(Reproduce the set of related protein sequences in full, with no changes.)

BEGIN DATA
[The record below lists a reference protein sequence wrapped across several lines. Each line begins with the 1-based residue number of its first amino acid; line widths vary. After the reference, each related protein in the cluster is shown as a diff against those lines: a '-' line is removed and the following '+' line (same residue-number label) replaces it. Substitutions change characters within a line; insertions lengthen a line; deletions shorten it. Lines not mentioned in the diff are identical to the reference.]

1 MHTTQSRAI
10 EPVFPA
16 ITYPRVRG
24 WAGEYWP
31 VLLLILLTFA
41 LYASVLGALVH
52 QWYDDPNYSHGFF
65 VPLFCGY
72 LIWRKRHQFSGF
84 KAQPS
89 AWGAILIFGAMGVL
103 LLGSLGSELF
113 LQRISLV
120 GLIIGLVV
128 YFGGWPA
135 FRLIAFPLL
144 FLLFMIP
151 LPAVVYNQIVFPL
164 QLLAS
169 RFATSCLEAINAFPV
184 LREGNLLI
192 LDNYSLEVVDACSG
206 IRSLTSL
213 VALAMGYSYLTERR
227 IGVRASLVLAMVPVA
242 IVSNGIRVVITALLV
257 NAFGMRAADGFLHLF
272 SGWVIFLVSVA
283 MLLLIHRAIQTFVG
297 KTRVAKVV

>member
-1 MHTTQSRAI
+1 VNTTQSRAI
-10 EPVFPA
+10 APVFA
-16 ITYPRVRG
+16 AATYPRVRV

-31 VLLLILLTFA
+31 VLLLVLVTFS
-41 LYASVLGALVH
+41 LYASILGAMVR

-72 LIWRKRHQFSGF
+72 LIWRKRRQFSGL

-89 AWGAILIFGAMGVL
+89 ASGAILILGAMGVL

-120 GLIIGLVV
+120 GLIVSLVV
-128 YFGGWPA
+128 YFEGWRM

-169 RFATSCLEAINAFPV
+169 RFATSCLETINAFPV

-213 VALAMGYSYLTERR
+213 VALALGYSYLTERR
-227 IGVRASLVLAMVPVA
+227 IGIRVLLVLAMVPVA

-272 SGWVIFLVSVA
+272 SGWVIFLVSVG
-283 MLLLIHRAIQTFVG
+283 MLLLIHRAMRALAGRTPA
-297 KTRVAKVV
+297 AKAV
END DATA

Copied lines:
[The record below lists a reference protein sequence wrapped across several lines. Each line begins with the 1-based residue number of its first amino acid; line widths vary. After the reference, each related protein in the cluster is shown as a diff against those lines: a '-' line is removed and the following '+' line (same residue-number label) replaces it. Substitutions change characters within a line; insertions lengthen a line; deletions shorten it. Lines not mentioned in the diff are identical to the reference.]

1 MHTTQSRAI
10 EPVFPA
16 ITYPRVRG
24 WAGEYWP
31 VLLLILLTFA
41 LYASVLGALVH
52 QWYDDPNYSHGFF
65 VPLFCGY
72 LIWRKRHQFSGF
84 KAQPS
89 AWGAILIFGAMGVL
103 LLGSLGSELF
113 LQRISLV
120 GLIIGLVV
128 YFGGWPA
135 FRLIAFPLL
144 FLLFMIP
151 LPAVVYNQIVFPL
164 QLLAS
169 RFATSCLEAINAFPV
184 LREGNLLI
192 LDNYSLEVVDACSG
206 IRSLTSL
213 VALAMGYSYLTERR
227 IGVRASLVLAMVPVA
242 IVSNGIRVVITALLV
257 NAFGMRAADGFLHLF
272 SGWVIFLVSVA
283 MLLLIHRAIQTFVG
297 KTRVAKVV

>member
-1 MHTTQSRAI
+1 VNTTQSRAI
-10 EPVFPA
+10 APVFA
-16 ITYPRVRG
+16 AATYPRVRV

-31 VLLLILLTFA
+31 VLLLVLVTFS
-41 LYASVLGALVH
+41 LYASILGAMVR

-72 LIWRKRHQFSGF
+72 LIWRKRRQFSGL

-89 AWGAILIFGAMGVL
+89 ASGAILILGAMGVL

-120 GLIIGLVV
+120 GLIVSLVV
-128 YFGGWPA
+128 YFEGWRM

-169 RFATSCLEAINAFPV
+169 RFATSCLETINAFPV

-213 VALAMGYSYLTERR
+213 VALALGYSYLTERR
-227 IGVRASLVLAMVPVA
+227 IGIRVLLVLAMVPVA

-272 SGWVIFLVSVA
+272 SGWVIFLVSVG
-283 MLLLIHRAIQTFVG
+283 MLLLIHRAMRALAGRTPA
-297 KTRVAKVV
+297 AKAV